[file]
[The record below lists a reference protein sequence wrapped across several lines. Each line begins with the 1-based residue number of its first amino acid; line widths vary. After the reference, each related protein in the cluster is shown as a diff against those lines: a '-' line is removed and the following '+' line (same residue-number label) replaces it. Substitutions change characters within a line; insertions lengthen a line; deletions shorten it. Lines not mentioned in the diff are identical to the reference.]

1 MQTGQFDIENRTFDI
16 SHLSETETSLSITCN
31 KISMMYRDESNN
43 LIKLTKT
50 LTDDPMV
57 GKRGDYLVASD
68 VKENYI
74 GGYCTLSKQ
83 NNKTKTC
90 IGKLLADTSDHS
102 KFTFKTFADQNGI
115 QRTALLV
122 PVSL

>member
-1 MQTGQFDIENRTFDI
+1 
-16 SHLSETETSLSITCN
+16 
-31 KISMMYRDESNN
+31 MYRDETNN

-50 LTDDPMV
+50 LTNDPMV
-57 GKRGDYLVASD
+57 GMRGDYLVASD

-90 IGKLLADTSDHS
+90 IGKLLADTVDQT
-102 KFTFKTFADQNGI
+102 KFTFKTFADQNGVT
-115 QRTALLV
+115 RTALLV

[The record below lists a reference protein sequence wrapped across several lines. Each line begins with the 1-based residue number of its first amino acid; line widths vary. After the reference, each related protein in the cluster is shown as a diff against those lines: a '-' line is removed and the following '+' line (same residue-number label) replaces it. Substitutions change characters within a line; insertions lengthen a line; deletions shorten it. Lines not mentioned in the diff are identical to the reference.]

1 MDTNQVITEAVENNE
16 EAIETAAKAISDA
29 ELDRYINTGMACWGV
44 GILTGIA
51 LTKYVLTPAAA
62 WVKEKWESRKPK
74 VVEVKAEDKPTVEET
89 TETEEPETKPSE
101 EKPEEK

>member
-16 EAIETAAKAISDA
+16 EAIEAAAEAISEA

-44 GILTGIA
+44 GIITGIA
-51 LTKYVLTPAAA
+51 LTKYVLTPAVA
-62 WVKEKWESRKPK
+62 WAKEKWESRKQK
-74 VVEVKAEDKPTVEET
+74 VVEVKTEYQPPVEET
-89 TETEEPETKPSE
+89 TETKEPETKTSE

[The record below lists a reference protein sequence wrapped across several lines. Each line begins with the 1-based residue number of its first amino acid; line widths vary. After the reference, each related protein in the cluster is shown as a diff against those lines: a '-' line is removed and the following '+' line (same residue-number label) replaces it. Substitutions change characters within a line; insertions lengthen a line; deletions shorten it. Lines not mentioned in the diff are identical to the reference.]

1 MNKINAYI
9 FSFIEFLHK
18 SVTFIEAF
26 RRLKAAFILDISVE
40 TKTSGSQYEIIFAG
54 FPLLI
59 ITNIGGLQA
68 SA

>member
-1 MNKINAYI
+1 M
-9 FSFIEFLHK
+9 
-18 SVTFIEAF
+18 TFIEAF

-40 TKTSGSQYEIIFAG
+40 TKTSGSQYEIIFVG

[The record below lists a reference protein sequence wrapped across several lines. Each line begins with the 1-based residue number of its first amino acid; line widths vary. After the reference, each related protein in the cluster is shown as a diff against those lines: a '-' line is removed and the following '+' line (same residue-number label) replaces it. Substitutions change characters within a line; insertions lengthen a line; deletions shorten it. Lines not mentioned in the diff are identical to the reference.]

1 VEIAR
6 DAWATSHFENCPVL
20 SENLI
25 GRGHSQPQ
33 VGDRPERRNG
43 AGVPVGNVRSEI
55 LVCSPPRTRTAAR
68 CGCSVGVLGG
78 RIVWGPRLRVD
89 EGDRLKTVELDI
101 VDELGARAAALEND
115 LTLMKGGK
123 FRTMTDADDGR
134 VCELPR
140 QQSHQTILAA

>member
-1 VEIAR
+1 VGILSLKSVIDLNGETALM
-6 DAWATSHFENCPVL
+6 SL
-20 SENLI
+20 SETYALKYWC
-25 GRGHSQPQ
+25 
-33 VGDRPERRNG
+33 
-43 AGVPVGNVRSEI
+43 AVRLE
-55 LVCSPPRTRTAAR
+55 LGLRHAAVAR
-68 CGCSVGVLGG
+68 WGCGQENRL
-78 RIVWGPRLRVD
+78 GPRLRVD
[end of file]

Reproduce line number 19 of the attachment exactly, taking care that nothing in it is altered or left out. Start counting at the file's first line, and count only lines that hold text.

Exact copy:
+16 